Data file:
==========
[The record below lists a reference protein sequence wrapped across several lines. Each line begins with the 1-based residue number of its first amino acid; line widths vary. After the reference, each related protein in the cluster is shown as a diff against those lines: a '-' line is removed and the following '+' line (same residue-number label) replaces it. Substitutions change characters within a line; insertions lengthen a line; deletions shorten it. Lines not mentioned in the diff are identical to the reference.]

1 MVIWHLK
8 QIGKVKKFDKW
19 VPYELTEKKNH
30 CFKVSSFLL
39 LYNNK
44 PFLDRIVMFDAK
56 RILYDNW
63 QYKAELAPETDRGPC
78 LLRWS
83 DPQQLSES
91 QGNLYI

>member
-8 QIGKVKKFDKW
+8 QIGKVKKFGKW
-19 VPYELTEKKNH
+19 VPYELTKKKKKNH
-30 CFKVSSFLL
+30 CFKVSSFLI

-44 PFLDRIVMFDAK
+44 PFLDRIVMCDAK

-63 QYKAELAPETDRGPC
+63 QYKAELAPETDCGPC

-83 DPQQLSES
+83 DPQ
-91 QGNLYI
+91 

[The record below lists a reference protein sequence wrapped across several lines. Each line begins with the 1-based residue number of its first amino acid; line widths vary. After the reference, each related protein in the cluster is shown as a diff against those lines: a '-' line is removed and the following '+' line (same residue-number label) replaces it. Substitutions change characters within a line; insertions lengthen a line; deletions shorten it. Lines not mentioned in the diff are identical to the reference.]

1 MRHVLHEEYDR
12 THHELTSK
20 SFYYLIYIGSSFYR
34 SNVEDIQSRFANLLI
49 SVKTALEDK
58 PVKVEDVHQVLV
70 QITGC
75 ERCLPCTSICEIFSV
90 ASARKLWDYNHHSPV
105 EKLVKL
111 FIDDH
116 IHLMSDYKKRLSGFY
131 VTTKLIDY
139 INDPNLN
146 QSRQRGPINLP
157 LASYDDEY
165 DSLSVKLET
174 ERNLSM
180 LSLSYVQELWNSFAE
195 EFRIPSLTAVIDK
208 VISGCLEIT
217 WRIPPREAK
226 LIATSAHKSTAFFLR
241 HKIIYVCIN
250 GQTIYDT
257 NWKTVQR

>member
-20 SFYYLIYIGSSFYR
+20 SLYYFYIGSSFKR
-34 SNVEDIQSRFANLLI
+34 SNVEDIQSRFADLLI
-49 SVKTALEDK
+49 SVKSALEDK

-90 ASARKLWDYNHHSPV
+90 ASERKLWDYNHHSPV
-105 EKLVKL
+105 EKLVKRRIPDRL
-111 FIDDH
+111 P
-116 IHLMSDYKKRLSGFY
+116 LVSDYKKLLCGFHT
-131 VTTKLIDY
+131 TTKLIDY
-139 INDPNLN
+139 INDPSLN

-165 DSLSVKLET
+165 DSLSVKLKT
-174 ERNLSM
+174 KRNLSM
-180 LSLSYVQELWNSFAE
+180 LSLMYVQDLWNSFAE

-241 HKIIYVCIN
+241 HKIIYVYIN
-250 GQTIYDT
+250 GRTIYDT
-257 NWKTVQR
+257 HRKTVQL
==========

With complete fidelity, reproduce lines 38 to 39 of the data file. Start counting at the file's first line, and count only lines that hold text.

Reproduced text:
105 EKLVKL
111 FIDDH